Friday, July 29, 2016

Open Terrain

Bye, Steve—hurry back!

Otto von Bismarck escorting the arrested Emperor Napoléon III after the Battle of Sedan, French corpses littering the side of the road. Painting by Wilhelm Camphausen, 1877, via Wikimedia Commons.
Shorter David Brooks, "The Democrats Win the Summer", July 28 2016:
Now the Democrats looks like nice middle-class folks who care about their families and their country and feel empathy for others. Thanks a lot, Donald!
Naive people like me commonly think of politics as if it ought to be a confrontation of ideas on what the polity needs to do, but of course it's really a confrontation of people, organized into teams, a kind of war or a game of field control, and ideas are the field, the territory the teams contest, the largely static semiotic map across which we crawl out of our ideological trenches, trying to plant our flags in enemy ground.

Which means that what the fight is mainly over is the territory of ideas on which we all basically agree, the motherhood and apple pie; our job is to own those ideas, and deny them to the enemy. If I can convince the voter that I'm really strong on motherhood, with an unquestionable commitment, that will suggest that the other guy really isn't—that he's suspect, unreliable on motherhood, dangerous and dishonest.

It's always been a conservative game, ever since democracy began invading French and English life in the 1790s and Burke and Maistre developed their theories on how the ruling class should cope with it, with a system of fear: "These revolutionaries, these radicals, will destroy your traditional way of life! A vote for the kindly, churchy gentry is a vote for everything you love!" Whereas on the progressive side, committed to pluralism and the basic goodness of everybody, it's hard to fight that way, because we can't bring ourselves to say that conservatives don't really give a fuck about motherhood, even if there's some truth to it. That wouldn't be decent.

But over the years, in the US, as the conservative-progressive split has become more and more like an ethnic boundary, conservatives have come more and more to believe that the motherhood territory literally belongs to them, that their opponents actually hate apple pie with a murderous hatred and will destroy it root and branch if heedless voters give them the chance.

Such is the tenor of today's Brooks, a long complaint from this essentially military standpoint, of the summer skirmishing and how Donald Trump has "left the ground open" for Democrats to capture in the fall campaign:
He left the ground open for Joe Biden to remind us that decent people don’t enjoy firing other human beings... 
He left the ground open for the Democrats to seize middle-class values with one quick passage in a Tim Kaine video — about a guy who goes to the same church where he was married, who taught carpentry as a Christian missionary in Honduras, who has lived in the same house for the last 24 years...
He left the ground open for Barack Obama to remind us that our founders wanted active engaged citizens, not a government run by a solipsistic and self-appointed savior who wants everything his way...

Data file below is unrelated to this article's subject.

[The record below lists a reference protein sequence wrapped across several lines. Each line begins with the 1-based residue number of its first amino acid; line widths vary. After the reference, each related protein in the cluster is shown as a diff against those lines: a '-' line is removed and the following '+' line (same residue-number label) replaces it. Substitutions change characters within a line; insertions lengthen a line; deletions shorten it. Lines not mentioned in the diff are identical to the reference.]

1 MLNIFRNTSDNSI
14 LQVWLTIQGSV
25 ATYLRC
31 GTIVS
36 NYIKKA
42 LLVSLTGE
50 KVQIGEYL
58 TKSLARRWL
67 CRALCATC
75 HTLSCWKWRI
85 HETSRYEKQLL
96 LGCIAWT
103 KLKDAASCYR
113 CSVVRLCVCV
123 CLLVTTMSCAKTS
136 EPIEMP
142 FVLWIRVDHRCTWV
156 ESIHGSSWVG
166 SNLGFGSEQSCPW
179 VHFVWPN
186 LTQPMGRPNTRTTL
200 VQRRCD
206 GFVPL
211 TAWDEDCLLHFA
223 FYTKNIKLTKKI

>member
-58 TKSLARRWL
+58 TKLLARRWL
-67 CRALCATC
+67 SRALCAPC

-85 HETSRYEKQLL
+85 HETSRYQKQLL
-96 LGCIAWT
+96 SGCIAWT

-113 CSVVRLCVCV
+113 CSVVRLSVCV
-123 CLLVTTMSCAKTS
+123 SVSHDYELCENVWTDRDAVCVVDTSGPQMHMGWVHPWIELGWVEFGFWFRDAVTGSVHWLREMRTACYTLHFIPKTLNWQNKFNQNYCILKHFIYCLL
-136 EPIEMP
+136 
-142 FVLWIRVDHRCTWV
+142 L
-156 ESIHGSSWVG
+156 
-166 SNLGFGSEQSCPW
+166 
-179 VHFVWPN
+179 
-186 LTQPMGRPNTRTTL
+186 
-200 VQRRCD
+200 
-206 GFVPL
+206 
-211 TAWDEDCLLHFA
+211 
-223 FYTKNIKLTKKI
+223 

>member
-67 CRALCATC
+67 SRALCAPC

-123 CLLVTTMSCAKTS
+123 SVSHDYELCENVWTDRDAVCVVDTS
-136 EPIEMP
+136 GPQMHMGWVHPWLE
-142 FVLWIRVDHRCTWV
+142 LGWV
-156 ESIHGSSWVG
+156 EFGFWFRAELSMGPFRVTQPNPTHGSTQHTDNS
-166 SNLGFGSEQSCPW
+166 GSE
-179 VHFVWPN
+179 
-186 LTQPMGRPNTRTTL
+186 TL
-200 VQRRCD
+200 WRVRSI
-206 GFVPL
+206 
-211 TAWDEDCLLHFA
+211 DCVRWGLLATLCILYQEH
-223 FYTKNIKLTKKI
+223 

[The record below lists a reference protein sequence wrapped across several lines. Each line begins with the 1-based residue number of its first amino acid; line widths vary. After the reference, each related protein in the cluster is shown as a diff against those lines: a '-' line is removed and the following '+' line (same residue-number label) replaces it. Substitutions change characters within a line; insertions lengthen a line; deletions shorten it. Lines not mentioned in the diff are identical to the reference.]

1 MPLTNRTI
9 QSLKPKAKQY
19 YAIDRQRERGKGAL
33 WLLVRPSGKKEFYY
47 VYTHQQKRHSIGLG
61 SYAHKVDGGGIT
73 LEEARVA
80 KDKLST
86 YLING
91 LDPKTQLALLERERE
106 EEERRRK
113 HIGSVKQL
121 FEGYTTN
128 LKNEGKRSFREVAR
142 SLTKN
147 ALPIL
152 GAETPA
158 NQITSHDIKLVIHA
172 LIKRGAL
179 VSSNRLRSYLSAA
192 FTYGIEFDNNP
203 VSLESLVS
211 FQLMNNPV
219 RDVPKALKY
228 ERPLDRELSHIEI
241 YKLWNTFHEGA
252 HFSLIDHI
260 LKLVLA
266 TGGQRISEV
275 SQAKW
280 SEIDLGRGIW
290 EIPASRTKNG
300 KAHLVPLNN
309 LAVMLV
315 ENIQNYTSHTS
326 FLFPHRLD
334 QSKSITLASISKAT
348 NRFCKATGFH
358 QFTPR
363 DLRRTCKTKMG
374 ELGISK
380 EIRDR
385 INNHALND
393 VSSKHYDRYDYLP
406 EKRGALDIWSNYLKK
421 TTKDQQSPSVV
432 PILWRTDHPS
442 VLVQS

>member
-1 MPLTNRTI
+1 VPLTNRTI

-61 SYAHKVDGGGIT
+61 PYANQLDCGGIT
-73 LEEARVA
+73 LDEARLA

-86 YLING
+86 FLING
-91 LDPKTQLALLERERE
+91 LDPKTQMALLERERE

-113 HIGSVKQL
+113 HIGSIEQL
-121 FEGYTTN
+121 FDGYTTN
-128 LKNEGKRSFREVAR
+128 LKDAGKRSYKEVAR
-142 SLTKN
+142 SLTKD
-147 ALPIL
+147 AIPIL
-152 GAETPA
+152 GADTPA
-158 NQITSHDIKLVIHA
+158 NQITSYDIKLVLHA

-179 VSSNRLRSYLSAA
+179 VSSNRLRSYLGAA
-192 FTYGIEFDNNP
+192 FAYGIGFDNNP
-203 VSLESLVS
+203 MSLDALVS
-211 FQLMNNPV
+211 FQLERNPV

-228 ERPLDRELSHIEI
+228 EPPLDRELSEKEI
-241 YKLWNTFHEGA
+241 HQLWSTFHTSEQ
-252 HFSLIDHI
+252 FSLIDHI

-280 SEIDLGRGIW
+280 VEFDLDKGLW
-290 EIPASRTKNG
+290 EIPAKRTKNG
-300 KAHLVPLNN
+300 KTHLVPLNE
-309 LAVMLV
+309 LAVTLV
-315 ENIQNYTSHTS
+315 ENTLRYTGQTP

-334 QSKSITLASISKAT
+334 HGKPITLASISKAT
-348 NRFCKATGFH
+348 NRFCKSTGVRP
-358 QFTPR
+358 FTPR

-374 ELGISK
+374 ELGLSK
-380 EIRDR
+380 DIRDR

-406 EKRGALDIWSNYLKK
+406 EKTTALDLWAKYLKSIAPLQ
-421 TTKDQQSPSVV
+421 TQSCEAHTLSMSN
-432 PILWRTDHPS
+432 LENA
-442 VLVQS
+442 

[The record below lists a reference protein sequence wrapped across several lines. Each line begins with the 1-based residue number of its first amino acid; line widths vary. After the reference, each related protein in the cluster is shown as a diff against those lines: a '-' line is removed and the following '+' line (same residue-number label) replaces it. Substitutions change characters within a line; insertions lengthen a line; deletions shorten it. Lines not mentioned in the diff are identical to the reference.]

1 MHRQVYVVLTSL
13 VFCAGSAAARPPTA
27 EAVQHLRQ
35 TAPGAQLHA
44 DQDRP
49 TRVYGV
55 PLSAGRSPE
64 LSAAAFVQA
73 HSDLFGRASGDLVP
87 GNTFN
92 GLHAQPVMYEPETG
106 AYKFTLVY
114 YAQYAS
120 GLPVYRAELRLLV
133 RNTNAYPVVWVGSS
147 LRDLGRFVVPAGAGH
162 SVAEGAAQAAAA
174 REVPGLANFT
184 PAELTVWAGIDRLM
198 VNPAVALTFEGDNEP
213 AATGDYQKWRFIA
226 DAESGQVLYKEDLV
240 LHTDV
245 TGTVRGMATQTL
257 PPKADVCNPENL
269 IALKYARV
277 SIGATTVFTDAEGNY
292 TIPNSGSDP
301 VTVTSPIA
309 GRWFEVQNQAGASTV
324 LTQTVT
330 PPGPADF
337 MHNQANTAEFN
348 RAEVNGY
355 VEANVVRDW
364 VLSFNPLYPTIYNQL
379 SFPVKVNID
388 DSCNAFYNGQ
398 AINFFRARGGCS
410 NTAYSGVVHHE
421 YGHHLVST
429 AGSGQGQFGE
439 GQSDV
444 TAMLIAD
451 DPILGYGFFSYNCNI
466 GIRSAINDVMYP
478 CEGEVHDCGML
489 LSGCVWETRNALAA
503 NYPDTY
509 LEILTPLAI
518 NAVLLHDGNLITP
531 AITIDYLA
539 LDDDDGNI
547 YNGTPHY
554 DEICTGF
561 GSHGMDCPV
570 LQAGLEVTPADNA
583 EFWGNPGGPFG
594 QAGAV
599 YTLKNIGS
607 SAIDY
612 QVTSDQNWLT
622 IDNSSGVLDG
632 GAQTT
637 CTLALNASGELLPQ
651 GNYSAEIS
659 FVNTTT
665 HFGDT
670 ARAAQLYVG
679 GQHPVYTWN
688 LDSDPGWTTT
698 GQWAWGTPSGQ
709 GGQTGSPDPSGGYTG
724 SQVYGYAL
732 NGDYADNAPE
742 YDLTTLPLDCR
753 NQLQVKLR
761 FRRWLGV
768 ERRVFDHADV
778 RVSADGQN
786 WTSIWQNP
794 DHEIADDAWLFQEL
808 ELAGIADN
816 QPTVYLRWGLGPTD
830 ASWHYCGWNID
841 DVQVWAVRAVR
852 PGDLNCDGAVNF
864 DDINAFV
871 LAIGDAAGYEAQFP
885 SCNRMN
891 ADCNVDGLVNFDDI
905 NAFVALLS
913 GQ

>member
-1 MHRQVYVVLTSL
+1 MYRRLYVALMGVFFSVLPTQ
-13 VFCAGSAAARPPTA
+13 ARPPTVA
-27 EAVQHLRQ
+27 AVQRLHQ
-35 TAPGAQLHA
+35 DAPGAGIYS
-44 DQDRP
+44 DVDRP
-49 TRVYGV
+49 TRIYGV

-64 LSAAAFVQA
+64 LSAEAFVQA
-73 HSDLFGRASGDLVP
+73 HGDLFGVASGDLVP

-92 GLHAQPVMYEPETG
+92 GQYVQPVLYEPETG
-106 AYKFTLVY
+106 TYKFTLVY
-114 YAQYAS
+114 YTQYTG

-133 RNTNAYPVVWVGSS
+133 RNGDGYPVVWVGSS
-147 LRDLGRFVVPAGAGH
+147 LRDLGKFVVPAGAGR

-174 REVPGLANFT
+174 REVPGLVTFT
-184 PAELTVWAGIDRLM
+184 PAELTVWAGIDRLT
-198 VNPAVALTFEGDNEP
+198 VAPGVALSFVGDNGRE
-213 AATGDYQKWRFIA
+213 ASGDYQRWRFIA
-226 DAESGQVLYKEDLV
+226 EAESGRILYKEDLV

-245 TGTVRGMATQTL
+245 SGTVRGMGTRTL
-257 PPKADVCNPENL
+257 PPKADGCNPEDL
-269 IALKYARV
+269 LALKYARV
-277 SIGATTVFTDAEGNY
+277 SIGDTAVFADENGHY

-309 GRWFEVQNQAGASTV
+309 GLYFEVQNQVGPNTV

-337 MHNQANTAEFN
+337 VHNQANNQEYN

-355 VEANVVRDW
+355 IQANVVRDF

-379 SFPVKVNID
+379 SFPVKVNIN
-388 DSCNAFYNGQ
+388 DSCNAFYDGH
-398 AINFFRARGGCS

He left the ground open for Michelle Obama to embrace the underlying chorus of hope that runs through the American story...
He's like a French monarchist in 1871 blaming the fake conservatism of Napoléon III for losing the Rhineland. Decency, staying married, being active and engaged, feeling hope, these things are the conservative birthright, right? Why is Trump allowing those beastly, rabble-inciting Democrats to seize them?

Then again here, for the fun of it, is David Brooks in August 2012, reacting to the convention that nominated decent and hopeful, übermarried ex-missionary Willard Mitt Romney:
... there is a flaw in the vision the Republicans offered in Tampa. It is contained in its rampant hyperindividualism. Speaker after speaker celebrated the solitary and heroic individual. There was almost no talk of community and compassionate conservatism. There was certainly no conservatism as Edmund Burke understood it, in which individuals are embedded in webs of customs, traditions, habits and governing institutions.
Donald Trump didn't build that. He just makes it harder to hide.

Cross-posted at The Rectification of Names.

4 comments:

Never Ben Better said...

I read a comment this morning at Booman's (can't retrieve it now; the site is down) to the effect that the Los Angeles bureau chief of one of the major networks said of the DNC convention that the Democrats had "appropriated" the Republicans' themes of patriotism -- the bureau chief actually used that quoted word as if the Democrats had no right to such a theme, it belonged to the GOP.

Jeff Ryan said...

I kind of suspected it was you when I saw the Napoleon III reference.

aimai said...

Lovely piece, Yaz! Very much agreed.

KenRight said...

http://www.unz.com/pbuchanan/philadelphia-vs-cleveland-divided-we-stand/

The country has changed, Brooks. blogger.